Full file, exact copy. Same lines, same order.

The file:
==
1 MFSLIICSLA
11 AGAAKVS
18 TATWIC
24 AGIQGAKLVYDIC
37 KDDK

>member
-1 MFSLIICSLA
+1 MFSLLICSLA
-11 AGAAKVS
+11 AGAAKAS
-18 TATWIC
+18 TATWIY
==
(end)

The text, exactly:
1 MFSLIICSLA
11 AGAAKVS
18 TATWIC
24 AGIQGAKLVYDIC
37 KDDK

>member
-1 MFSLIICSLA
+1 MFSLLICSLA
-11 AGAAKVS
+11 AGAAKAS
-18 TATWIC
+18 TATWIY